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Many American children participate in all-day kindergarten programs, and there are some kindergarten programs that are only ½ day. But how kindergartners spend their time in the classroom is more critical than the amount of time children spend in the classroom. Longer days filled with less effective activities will yield no educational advantages. In some ways the traditional half-day kindergarten program is the best way to teach kindergarten.
Specialists have emphasized the central role of play in young children’s learning for some time now. It is obvious for parents and teachers to see that spontaneous play is a natural way of learning. Playing provides a wide range and real depth of learning in all domains of development: physical, emotional, social, and intellectual. Thus, play is essential in teaching kindergarten.
Lessons can be games, in fact, many lessons can be games
when teaching kindergarten
· For example: you can divide the group into teams and have the lesson prepared on a large easel pad (which will be available at most office supply stores).
Depending on the lesson (letters, colors, simple words etc.) set up various examples of what you are learning.
On the first page will be a picture of a cat. The cat is gray. The cat has a pink round ball of string. Underneath the cat are the letters CAT.
One team will be asked what color is the cat. If the answer correctly they will continue (if they answer incorrectly the next team will try). Then the children will be asked what else is in the picture (the ball of string) they will be asked what color and shape it is. The next page will have a similar task for the next group. You should keep score so that whatever team gets the most points wins.
Many specialists have said that young children are “natural scientists”. Children devote much of their energy to learning all aspects of their own culture: i.e. language, stories, music, etc. Children investigate with all their senses and emerging skills what people mean when they speak, when certain behaviors are appropriate and when they should refrain from certain behaviors, where things come from and what they are for etc. Appropriate curriculum and teaching methods for teaching kindergarten feature the importance of children's feelings, behavior and emotions in classroom and other group settings.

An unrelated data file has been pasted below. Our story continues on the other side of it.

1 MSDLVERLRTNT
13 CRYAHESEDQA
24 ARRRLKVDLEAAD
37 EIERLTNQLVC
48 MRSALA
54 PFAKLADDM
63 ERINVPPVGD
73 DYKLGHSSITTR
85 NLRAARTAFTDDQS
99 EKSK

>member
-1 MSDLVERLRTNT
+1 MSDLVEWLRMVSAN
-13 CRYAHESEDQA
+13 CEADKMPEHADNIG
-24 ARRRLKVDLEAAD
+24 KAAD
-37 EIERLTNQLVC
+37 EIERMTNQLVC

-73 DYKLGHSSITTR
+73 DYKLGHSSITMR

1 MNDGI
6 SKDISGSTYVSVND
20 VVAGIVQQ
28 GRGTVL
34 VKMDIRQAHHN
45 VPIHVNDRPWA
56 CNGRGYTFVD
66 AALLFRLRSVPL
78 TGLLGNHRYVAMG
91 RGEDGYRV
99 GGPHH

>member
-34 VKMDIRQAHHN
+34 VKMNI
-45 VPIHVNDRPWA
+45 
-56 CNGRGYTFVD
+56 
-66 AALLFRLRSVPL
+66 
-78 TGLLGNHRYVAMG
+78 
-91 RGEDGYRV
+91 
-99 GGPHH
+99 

· For example, kindergarten children can undertake projects
in which they investigate a real event or object.
The best advice for teaching kindergarten these types of projects is to use integrated topic studies, rather than whole-group instruction in isolated skills.
In teaching kindergarten provide opportunities for the students to learn by observing and experimenting with real objects; There should be a balance of child- and teacher-initiated activities. You can make a lesson from a child’s question or observation. Specifically: in outdoor excursion little Suzie finds two leaves that are different shapes. She asks you about the leaves and all of a sudden you have a lesson. You can explain to the class that there are many kinds of trees—that they are al the same in some ways and that they are all different in some ways. Have an open discussion—and ask the children what is different about the leaves, and what is similar.
For children who stay in class all day teaching kindergarten is
different than teaching kindergarten for children who come to class
for a half-day. The children who come all day will require recess,
lunch, snacks and even naps. Remember, most children in your kindergarten
class have short attention spans. You need to break up your day
so that none of them gets bored and “tunes out” you
lessons. One of the most important things to remember when teaching
kindergarten is to keep it fun!
Browse worksheets, projects, lessons, books, activities and other teaching products by grade level:
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